Communist Party of South Africa

New article on Communists and anti-racism in South Africa, Australia and the US during 1930s-40s

This is just a quick post to let readers know that the journal Labor History has just published an article by myself titled Against fascism, for racial equality: communists, anti-racism and the road to the Second World War in Australia, South Africa and the United States’. The abstract is below:

The Second World War (after June 1941) was a high point for the international communist movement with the Popular Front against fascism bringing many new people into Communist Parties in the global West. In the United States, South Africa and Australia, the Communist Party supported the war effort believing that the war against fascism would eventually become a war against imperialism and capitalism. Part of this support for the war effort was the support of black and indigenous soldiers in the armed forces. This activism fit into a wider tradition of these communist parties’ anti-racist campaigning that had existed since the 1920s. This article looks at how support for the national war effort and anti-racist activism intertwined for these CPs during the war and the problems over ‘loyalty’ and commitment to the anti-imperial struggle that this entanglement of aims produced.

You can access the article here. If you have trouble downloading it, let me know and I can send a PDF.

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South African progressives and the Suez Crisis of 1956

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On 29 October, 1956, the Suez Crisis began with an Israeli attack upon Egypt’s Sinai Peninsula, with the UK and France intervening the subsequent days to ‘protect’ the Suez Canal. Many historians have viewed these actions as the last major ‘roll of the dice’ for the British and French governments hoping to stem the decolonisation process in Africa and the Middle East, and the drawing of the postcolonial world into closer ties with the Soviet Bloc.

From South Africa, progressives watched as imperialist forces invaded one of its former colonies to prevent a programme of nationalisation, occurring amidst the wider decolonisation process across Africa, Asia and the Middle East. This worried the various progressive groups that still existed in South Africa in the mid-1950s. Eight years into Apartheid rule, the Communist Party of South Africa (CPSA) had been banned in 1950 and its membership driven underground (its successor, the South African Communist Party (SACP), was not officially established until 1960). The African National Congress (ANC) was still a legal organisation, but a month later, most of its leadership would be arrested and put on trial for treason by the Strijdom government. The remnants of the CPSA that remained in South Africa were often also members of the ANC, while other former CPSA activists coalesced around organisations, such as the ex-servicemen group, the Springbok Legion.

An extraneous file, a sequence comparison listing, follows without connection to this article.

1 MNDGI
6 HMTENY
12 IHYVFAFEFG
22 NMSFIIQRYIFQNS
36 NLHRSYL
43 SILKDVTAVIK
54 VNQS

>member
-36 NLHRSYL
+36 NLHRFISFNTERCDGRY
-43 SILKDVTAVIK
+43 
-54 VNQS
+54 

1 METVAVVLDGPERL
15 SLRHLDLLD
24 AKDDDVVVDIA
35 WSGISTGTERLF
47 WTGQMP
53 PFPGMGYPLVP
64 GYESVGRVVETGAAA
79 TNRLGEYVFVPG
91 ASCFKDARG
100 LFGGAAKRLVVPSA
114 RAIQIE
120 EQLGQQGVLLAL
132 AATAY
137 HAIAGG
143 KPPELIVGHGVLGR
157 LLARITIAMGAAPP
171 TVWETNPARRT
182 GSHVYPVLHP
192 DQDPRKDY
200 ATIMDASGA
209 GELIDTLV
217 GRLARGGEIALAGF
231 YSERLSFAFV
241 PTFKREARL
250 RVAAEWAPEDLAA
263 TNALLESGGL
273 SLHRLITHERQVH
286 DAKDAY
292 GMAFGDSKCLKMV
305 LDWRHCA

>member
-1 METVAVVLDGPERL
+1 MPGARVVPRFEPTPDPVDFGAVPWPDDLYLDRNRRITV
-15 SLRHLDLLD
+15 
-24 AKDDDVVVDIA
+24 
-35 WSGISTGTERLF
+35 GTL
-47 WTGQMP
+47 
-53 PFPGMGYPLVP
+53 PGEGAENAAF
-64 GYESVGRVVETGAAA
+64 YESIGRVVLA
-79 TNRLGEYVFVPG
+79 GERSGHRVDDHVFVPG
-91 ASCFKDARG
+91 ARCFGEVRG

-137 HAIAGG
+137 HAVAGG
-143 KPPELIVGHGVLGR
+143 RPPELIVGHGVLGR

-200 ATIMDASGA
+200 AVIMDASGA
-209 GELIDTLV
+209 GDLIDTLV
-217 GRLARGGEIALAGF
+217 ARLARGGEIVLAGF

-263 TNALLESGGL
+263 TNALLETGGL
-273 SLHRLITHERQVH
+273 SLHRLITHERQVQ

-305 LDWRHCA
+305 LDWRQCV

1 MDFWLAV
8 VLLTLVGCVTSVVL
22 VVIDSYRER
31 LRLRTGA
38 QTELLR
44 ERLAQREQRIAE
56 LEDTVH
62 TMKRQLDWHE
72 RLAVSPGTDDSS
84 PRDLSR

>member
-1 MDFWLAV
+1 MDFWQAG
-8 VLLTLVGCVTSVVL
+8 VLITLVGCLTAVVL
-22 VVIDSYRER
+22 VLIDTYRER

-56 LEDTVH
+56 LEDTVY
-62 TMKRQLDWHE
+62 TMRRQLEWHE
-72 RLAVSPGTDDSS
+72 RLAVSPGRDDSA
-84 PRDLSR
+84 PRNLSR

The Suez Crisis, coming at the same time as the Soviet invasion of Hungary, shocked these progressives as a blatant imperialist reaction to the decolonisation process, and an affront to the sovereignty of these newly formed postcolonial nations. In their journal Liberation, the ANC called the action a ‘blatant aggression’ and stated:

British, French and Israeli troops have invaded Egypt and occupied Egyptian territory by force of arms; a wanton, premeditated act of aggression taken in defiance of solemn undertakings under the United Nations Charter.

The reason for this invasion, the ANC declared, was control of the Suez Canal and the revenue generated from this, with the Israeli invasion providing a pretext for seizing control. The journal continued:

[T]hat in fact is exactly what the English and French imperialists are out for – loot. They want to grab the Suez Canal. The Israeli attack was just a feeble excuse (no doubt it was fixed up in advance with the Israeli Government)…

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Meanwhile, the newspaper New Age, run by a number of ex-CPSA members, such as Ruth First, published on its front page a statement drawn up by several progressive organisations in South Africa, such as the ANC, the Indian National Congress, the Coloured People’s Association and the South African Congress of Trade Unions (SACTU). The statement read:

The invasion by the Israeli army and the decision of the British and French Governments to re-occupy the Suez Canal zone constitute a serious act of aggression against Egypt which will have world-wide repercussions…

These acts are in total disregard of the territorial sovereignty of the Egyptian people and cannot be justified by any alleged provocations. Britain and France have used Israel as a spearhead to re-establish themselves as masters of the Suez Canal in order to maintain their domination over colonial countries in Africa and the Middle East.

This idea of Britain and France reasserting their imperial dominance over the postcolonial world was something that was also highlighted by the ANC. As well retaking the Suez Canal, the ANC suggested that the Anglo-French aims were ‘to overthrow the Nasser Government and re-occupy Egypt as a colony’ in the short term, and ‘to teach the peoples of the colonies and former colonies of Africa, Asia and the Middle East “a lesson”’ in the long term. At this time, the British were fighting anti-colonial movements in Malaya, Cyprus and Kenya, while the French were fighting the National Liberation Front in Algeria.